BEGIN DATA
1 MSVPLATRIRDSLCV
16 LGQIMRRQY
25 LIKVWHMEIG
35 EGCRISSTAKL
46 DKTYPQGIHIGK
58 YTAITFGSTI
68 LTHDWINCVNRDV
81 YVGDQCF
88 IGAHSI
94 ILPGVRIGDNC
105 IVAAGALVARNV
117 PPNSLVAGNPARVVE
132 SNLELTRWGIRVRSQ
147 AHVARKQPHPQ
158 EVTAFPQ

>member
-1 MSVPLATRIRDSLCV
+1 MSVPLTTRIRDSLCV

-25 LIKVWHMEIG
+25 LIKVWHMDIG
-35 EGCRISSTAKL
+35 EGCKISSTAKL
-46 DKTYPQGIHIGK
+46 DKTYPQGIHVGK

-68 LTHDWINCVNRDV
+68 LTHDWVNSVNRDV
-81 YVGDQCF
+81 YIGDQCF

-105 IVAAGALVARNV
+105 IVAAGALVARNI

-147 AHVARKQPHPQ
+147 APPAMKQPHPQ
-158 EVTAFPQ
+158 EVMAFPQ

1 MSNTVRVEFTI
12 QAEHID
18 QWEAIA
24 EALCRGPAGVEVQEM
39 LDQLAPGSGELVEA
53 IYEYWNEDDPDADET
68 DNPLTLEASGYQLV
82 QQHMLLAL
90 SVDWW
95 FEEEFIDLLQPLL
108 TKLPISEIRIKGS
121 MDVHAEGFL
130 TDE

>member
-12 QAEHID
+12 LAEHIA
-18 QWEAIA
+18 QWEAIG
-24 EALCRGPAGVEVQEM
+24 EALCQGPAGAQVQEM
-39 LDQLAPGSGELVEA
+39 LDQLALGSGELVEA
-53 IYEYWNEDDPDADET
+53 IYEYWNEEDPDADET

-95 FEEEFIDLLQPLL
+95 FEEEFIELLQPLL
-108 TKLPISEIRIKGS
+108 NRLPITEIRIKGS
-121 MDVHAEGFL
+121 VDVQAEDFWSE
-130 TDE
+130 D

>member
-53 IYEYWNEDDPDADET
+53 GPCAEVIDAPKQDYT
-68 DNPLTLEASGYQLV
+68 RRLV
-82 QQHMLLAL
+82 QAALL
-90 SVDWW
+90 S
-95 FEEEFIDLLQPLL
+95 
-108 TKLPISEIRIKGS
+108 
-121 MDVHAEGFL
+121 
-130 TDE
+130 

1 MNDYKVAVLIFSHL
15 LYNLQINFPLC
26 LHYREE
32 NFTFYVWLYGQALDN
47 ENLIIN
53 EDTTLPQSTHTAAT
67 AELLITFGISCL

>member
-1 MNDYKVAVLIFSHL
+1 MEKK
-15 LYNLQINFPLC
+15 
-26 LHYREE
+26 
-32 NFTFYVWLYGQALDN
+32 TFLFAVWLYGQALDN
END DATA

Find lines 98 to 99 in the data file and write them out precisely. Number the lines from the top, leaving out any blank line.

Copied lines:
-32 NFTFYVWLYGQALDN
+32 TFLFAVWLYGQALDN